Estate Planning

State of the Estate Tax

Many clients are concerned about the possible taxation of their estate upon death.   Estate planning methods are available to clients seeking to avoid/minimize estate taxes, but the shifting legislative landscape makes planning a challenge.   Let’s review recent developments regarding the federal estate tax, and examine current estate tax law.

In 2001, Congress passed estate tax legislation that resulted in an increasing exemption amount over time.  For example, the exemption increased in increments from $675,000 in 2001 to $3.5 million in 2009.  The exemption (often referred to as the “applicable exclusion amount”) is the amount of wealth (including life insurance proceeds, retirement benefits, etc.) that an individual can pass free of federal estate tax to his/her loved ones.  The 2001 legislation provided that 2010 would be a year without a federal estate tax, absent further Congressional action.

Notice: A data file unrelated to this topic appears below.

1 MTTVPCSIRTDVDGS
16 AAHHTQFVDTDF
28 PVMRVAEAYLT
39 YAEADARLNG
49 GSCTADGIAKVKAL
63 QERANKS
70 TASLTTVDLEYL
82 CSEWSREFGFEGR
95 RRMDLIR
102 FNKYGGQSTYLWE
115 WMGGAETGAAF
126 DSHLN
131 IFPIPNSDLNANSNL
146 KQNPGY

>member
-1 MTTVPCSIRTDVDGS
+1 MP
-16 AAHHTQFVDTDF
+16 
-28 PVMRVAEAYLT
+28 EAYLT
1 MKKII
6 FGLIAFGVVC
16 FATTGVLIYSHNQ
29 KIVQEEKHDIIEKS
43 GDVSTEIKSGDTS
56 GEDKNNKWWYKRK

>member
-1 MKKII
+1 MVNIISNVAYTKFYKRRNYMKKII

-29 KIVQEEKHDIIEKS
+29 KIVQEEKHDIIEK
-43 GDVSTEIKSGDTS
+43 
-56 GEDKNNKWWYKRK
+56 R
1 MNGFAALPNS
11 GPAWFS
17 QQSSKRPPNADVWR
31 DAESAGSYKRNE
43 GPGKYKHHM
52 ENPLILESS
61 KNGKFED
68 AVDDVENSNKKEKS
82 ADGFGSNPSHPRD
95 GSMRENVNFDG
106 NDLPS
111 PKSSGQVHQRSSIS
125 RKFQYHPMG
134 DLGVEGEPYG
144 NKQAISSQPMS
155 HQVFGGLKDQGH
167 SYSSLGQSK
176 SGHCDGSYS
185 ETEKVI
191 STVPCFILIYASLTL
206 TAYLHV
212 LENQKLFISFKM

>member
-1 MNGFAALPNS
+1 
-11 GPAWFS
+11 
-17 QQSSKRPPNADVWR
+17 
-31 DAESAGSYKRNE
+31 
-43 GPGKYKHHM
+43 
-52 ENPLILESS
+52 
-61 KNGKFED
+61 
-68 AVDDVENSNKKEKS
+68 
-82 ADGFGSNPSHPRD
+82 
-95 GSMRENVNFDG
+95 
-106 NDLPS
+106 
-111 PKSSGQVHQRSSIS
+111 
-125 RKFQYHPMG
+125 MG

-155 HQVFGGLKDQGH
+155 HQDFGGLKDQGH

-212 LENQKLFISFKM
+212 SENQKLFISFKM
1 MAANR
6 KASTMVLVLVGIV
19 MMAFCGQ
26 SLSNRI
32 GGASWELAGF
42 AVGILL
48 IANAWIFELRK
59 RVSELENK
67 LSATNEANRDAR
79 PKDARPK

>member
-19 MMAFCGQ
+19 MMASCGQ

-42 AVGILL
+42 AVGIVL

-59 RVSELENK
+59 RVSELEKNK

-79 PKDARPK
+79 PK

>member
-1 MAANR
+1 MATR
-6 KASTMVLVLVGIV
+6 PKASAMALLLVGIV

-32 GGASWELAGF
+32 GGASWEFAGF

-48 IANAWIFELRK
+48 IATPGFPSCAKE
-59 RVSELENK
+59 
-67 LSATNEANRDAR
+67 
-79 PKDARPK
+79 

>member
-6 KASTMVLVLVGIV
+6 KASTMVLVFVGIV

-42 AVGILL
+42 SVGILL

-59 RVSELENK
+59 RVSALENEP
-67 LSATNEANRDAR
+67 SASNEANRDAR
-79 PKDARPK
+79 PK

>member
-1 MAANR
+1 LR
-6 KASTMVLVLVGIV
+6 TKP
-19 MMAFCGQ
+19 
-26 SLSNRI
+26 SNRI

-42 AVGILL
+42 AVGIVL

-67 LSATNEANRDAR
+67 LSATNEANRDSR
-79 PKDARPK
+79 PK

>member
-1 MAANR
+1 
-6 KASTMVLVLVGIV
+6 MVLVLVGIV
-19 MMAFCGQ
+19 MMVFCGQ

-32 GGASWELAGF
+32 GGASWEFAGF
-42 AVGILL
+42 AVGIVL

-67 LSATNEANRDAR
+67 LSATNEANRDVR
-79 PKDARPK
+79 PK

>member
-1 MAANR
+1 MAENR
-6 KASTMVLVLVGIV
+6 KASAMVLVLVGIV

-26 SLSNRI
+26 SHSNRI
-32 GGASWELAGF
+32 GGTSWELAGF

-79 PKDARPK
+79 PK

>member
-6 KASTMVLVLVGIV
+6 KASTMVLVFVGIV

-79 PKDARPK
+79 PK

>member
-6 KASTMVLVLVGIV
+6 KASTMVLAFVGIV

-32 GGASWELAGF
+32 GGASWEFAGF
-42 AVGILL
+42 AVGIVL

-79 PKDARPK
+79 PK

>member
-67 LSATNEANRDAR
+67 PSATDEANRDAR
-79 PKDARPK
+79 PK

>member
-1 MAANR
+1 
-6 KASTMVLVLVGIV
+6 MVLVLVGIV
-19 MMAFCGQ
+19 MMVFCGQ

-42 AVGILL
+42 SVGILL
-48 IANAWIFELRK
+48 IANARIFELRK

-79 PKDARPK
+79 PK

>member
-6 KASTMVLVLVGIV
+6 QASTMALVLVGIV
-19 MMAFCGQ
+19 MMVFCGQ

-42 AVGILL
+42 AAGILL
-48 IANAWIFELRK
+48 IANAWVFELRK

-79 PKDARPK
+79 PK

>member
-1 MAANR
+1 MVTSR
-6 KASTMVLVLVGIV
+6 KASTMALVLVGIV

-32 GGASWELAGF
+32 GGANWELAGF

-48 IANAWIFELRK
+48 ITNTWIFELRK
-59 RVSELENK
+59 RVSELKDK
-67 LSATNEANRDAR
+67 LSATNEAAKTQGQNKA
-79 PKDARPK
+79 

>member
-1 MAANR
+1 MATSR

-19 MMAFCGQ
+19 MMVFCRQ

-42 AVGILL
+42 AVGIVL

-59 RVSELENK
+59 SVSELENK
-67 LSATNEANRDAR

On December 17, 2010, the President signed legislation that set the estate tax exemption at $5 million for 2010 through 2012.  (For 2010, an estate can opt out of the new law, but must then limit its ability to adjust cost basis.)  Moreover, the exemption is now transferable (“portable”) between spouses, effectively providing married couples with $10 million of federal estate tax exemption*.  If Congress fails to revisit this issue prior to the end of 2012, the estate tax exemption will drop to $1 million on January 1, 2013.

Given the volatility of federal estate tax law, you should stay apprised of any changes to the law that might cause you to re-examine your estate plan.

Disclaimer:  Please note that reading and/or commenting on this blog post does not create an attorney-client relationship with Eustice, Laffey, Sebranek & Auby, S.C. absent an express agreement between the firm and the client.  Contacting Eustice, Laffey, Sebranek & Auby, S.C. or any of its attorneys or employees via this website or via email does not create an attorney-client relationship.

We would be pleased to communicate with you by email. However, please note that if you communicate with us-through this website, via email, or otherwise-in connection with a matter for which we do not already represent you, your communication may not be treated as privileged or confidential and may be disclosed to other persons.

* For purposes of this summary, it is assumed that the spouses are U.S. citizens..